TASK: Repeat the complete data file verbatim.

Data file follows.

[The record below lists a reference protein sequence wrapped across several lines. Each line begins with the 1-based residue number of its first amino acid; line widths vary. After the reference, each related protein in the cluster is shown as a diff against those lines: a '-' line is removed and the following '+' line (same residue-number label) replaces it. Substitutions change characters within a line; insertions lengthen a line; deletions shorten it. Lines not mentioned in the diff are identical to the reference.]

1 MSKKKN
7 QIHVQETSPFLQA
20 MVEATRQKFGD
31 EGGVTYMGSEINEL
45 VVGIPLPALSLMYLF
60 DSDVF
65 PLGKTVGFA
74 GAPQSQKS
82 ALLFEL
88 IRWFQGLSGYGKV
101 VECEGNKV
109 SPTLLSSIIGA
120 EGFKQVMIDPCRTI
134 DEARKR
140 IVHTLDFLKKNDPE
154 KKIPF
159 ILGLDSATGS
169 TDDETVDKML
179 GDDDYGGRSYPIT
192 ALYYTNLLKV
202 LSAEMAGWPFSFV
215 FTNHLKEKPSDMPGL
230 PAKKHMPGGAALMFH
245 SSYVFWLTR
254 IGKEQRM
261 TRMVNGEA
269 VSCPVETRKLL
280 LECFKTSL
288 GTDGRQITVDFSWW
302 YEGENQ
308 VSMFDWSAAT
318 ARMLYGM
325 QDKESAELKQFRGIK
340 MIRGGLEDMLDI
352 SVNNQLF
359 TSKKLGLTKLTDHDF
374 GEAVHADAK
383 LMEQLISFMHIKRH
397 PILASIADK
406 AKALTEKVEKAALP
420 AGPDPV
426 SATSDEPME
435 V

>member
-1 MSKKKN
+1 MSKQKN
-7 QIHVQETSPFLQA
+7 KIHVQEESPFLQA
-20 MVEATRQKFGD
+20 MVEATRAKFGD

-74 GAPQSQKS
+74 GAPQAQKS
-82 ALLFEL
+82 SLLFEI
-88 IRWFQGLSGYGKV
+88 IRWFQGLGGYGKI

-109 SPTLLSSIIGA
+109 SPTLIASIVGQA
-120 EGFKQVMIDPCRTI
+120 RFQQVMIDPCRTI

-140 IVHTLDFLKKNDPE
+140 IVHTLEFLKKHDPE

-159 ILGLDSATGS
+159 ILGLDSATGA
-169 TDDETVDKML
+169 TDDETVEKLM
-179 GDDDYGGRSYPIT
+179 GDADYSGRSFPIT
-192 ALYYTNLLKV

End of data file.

[The record below lists a reference protein sequence wrapped across several lines. Each line begins with the 1-based residue number of its first amino acid; line widths vary. After the reference, each related protein in the cluster is shown as a diff against those lines: a '-' line is removed and the following '+' line (same residue-number label) replaces it. Substitutions change characters within a line; insertions lengthen a line; deletions shorten it. Lines not mentioned in the diff are identical to the reference.]

1 MSKKKN
7 QIHVQETSPFLQA
20 MVEATRQKFGD
31 EGGVTYMGSEINEL
45 VVGIPLPALSLMYLF
60 DSDVF
65 PLGKTVGFA
74 GAPQSQKS
82 ALLFEL
88 IRWFQGLSGYGKV
101 VECEGNKV
109 SPTLLSSIIGA
120 EGFKQVMIDPCRTI
134 DEARKR
140 IVHTLDFLKKNDPE
154 KKIPF
159 ILGLDSATGS
169 TDDETVDKML
179 GDDDYGGRSYPIT
192 ALYYTNLLKV
202 LSAEMAGWPFSFV
215 FTNHLKEKPSDMPGL
230 PAKKHMPGGAALMFH
245 SSYVFWLTR
254 IGKEQRM
261 TRMVNGEA
269 VSCPVETRKLL
280 LECFKTSL
288 GTDGRQITVDFSWW
302 YEGENQ
308 VSMFDWSAAT
318 ARMLYGM
325 QDKESAELKQFRGIK
340 MIRGGLEDMLDI
352 SVNNQLF
359 TSKKLGLTKLTDHDF
374 GEAVHADAK
383 LMEQLISFMHIKRH
397 PILASIADK
406 AKALTEKVEKAALP
420 AGPDPV
426 SATSDEPME
435 V

>member
-1 MSKKKN
+1 MSKQKN
-7 QIHVQETSPFLQA
+7 KIHVQEESPFLQA
-20 MVEATRQKFGD
+20 MVEATRAKFGD

-74 GAPQSQKS
+74 GAPQAQKS
-82 ALLFEL
+82 SLLFEI
-88 IRWFQGLSGYGKV
+88 IRWFQGLGGYGKI

-109 SPTLLSSIIGA
+109 SPTLIASIVGQA
-120 EGFKQVMIDPCRTI
+120 RFQQVMIDPCRTI

-140 IVHTLDFLKKNDPE
+140 IVHTLEFLKKHDPE

-159 ILGLDSATGS
+159 ILGLDSATGA
-169 TDDETVDKML
+169 TDDETVEKLM
-179 GDDDYGGRSYPIT
+179 GDADYSGRSFPIT
-192 ALYYTNLLKV